Written on: 20 June 2019

London, 20 June 2019 – The FICC Markets Standards Board (“FMSB”) today publishes a Transparency Draft of a new Statement of Good Practice on Conflicts of Interest.

The primary aim of this Statement of Good Practice is to provide guidance for FICC market participants as they consider ways in which to identify, prevent, manage or mitigate conflicts of interest that arise both: (i) specifically in connection with their FICC markets business; and (ii) more generally across their firm.

The document covers an important area for FMSB and divides conflicts of interest into three broad categories:

  1. Client versus Client – for example, different clients placing competing orders to deal in the same instrument;
  2. Firm versus Client – for example, a business area holding a risk position in connection with market-making activities, while another business area is advising investors with respect to an inverse economic position; and
  3. Employee versus Firm or Employee versus Client – for example, giving or receiving gifts or entertainment which may potentially impact the individual’s behaviour.

There are eight Good Practice Statements which firms should look to when considering their own practice in this area, including:

  • Having the necessary policies, procedures and training in place across a firm;
  • Having senior management provide oversight and governance around how conflicts of interest are identified and managed; and
  • Having controls in place to either prevent conflicts of interest from arising, as well as managing or mitigating those that do arise.

Mark Yallop, Chair of FMSB said: “In wholesale markets there are inherent conflicts of interest in the way firms operate – a firm’s interests in price movements may conflict with those of their clients, opening the way for possible misconduct. This Statement of Good Practice therefore covers a vitally important area in the work that FMSB is doing to improve conduct and raise standards across wholesale markets. That is why it is critical for firms to have robust policies and procedures in place which can identify, address and deal with any conflicts of interest that may arise.”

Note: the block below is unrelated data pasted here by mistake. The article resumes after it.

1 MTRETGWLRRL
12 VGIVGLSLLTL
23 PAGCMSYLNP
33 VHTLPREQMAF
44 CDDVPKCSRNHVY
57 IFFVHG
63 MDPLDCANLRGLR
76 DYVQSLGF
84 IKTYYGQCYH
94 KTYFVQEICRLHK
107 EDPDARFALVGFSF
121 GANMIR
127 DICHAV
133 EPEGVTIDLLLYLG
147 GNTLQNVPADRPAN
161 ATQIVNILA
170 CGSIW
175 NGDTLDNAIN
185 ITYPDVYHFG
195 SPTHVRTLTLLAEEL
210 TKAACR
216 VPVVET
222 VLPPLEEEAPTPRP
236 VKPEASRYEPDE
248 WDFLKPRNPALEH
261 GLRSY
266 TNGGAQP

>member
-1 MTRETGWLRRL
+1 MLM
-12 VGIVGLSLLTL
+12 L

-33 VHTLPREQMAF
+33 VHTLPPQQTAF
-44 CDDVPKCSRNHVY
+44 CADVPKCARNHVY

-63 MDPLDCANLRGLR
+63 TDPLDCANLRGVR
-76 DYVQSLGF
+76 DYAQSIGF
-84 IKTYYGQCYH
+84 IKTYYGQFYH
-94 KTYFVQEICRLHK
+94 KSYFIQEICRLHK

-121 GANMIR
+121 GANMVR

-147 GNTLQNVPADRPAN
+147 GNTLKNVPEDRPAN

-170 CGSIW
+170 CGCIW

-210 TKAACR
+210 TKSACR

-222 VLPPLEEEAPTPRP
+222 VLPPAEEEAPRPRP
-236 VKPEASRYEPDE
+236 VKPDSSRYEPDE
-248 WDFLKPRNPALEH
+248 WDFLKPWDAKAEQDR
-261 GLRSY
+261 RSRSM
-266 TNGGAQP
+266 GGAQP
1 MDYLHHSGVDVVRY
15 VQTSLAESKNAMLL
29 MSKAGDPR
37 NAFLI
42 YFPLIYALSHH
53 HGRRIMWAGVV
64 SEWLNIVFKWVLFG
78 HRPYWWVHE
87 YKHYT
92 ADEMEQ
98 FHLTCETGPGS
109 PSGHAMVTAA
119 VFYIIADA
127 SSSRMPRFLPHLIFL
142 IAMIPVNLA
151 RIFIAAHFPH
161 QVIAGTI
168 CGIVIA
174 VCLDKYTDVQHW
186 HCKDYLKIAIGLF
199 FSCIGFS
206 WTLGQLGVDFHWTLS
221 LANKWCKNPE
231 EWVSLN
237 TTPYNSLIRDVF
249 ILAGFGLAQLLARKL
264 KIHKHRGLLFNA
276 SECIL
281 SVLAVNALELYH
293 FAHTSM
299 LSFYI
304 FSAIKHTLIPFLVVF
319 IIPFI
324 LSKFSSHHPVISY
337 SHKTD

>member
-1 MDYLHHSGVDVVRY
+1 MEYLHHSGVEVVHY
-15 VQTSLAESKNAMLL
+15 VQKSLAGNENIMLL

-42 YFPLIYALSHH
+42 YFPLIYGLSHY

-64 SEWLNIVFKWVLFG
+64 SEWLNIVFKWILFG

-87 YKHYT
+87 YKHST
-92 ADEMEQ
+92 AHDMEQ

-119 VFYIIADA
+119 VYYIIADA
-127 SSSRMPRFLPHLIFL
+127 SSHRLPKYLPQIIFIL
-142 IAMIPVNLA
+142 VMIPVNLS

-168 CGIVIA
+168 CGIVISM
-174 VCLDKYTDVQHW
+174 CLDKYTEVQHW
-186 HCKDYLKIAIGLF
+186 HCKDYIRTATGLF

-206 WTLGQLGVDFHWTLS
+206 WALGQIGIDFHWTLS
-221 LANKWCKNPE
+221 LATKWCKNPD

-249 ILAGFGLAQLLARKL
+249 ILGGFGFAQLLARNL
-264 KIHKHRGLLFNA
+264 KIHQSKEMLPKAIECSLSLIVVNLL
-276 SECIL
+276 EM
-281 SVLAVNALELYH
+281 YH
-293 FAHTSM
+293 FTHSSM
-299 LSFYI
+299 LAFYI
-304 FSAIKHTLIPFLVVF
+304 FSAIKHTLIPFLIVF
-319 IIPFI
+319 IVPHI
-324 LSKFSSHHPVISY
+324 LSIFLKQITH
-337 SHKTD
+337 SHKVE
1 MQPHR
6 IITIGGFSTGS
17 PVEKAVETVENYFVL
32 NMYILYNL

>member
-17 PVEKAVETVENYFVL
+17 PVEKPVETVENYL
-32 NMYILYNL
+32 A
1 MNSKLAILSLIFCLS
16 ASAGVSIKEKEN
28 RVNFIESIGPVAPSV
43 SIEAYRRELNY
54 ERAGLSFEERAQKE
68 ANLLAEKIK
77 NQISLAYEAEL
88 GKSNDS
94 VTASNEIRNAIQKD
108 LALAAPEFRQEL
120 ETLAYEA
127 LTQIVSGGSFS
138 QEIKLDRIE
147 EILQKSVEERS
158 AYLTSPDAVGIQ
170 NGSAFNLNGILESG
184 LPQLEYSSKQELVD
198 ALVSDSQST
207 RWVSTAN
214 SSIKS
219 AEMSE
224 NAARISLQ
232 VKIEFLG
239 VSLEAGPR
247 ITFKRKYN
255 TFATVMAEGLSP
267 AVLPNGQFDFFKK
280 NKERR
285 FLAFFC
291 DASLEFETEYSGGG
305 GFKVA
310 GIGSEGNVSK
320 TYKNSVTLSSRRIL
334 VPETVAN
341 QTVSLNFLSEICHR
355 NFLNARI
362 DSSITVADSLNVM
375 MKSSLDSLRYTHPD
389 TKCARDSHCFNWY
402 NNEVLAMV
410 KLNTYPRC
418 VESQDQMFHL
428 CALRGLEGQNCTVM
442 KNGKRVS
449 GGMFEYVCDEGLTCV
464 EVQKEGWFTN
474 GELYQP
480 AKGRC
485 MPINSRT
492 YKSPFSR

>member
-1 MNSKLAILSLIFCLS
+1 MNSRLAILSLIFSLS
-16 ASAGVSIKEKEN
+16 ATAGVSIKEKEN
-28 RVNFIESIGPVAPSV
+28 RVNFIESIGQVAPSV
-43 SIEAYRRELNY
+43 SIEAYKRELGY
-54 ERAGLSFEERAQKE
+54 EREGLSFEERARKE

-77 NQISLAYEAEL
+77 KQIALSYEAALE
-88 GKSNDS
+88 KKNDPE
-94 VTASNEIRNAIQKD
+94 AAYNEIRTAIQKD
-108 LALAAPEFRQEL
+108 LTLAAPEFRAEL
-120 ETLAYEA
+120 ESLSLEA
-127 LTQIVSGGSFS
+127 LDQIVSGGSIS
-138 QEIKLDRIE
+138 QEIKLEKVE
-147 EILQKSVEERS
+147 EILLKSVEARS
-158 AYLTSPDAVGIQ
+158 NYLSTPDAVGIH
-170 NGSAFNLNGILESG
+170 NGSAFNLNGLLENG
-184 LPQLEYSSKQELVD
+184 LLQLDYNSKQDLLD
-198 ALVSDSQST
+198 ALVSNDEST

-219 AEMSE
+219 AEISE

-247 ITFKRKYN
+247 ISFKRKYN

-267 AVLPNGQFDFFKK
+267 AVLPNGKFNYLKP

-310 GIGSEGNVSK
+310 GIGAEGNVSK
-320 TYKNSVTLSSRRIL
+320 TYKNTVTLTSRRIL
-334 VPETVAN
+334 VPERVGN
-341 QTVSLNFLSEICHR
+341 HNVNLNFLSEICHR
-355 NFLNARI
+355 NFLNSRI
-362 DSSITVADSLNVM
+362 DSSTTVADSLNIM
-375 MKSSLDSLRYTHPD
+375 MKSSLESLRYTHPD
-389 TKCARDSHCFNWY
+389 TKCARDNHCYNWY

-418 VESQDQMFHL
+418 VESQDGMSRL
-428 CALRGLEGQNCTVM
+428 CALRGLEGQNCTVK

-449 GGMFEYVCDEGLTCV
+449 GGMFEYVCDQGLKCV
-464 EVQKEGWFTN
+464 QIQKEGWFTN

FMSB members and other interested parties are invited to comment on the proposed Statement of Good Practice before it is finalised by FMSB. This consultation will run until 6 September 2019 with the final document expected to be published shortly thereafter.

This is the ninth Statement of Good Practice to have been published by FMSB since it was set up in 2015 in response to the Fair and Effective Markets Review in the UK with a mandate to improve conduct and raise standards in the wholesale Fixed Income, Currencies and Commodities markets.

All materials published by FMSB are available at www.fmsb.com.

Media contacts


Andy Donald / Sam Turvey

+44 207 379 5151




Notes to Editors

1) The Fixed Income, Currencies and Commodities (“FICC”) Markets Standards Board (“FMSB”) is an independent body set up by market practitioners to improve standards of conduct in wholesale FICC markets. It aims to bring transparency to grey areas in the wholesale FICC markets by identifying emerging vulnerabilities, clarifying and documenting practice and agreeing standards to improve conduct and market behaviour. Ensuring that wholesale FICC markets are transparent, fair and effective is at the heart of the FMSB’s mission.

2) Setting up the FMSB was one of the main recommendations to emerge from the Fair and Effective Markets Review, which was conducted by HM Treasury, the Bank of England and the Financial Conduct Authority.

3) The FMSB has a Board drawn from senior executives from across wholesale markets, from corporate clients, asset managers, sell side participants and intermediaries and infrastructure providers such as exchanges and custodians. Reporting to the Standards Board are standing sub-committees addressing Market Practices, Codes & Standards Convergence, Conduct & Ethics and Electronic Trading and Technology. The Market Practices sub-committees are split into 4 asset-class specific committees. There is also an Advisory Council representing the interests of member firms.


4) The FMSB’s members bring together sell-side investment banks, buyside asset managers, market infrastructure providers and exchanges, custodians and users of the market such as corporates. This constitution is unique. The member firms are:

  • Australia and New Zealand Banking Group
  • BAE Systems
  • Bank of America Merrill Lynch
  • Barclays
  • BHP
  • BlackRock
  • Bloomberg
  • BNP Paribas
  • BNY Mellon
  • BP
  • Citadel Securities
  • Citigroup Global Markets Limited
  • Crédit Agricole CIB
  • Credit Suisse
  • Deutsche Bank
  • Euronext FX Inc.
  • Goldman Sachs
  • HSBC
  • Invesco
  • P. Morgan
  • Legal & General Investment Management
  • Linklaters (Legal Advisor)
  • Lloyds Banking Group
  • London Stock Exchange Group
  • M&G Investments
  • MarketAxess
  • Morgan Stanley & Co. International plc
  • National Australia Bank
  • NEX Group PLC
  • Nomura
  • RBS
  • Refinitiv
  • Rio Tinto
  • Royal Bank of Canada
  • Royal Dutch Shell
  • Royal Mail Group
  • Société Générale
  • Standard Chartered
  • Standard Life Aberdeen
  • Tradeweb
  • Tradition
  • UBS
  • Vodafone
  • XTX Markets


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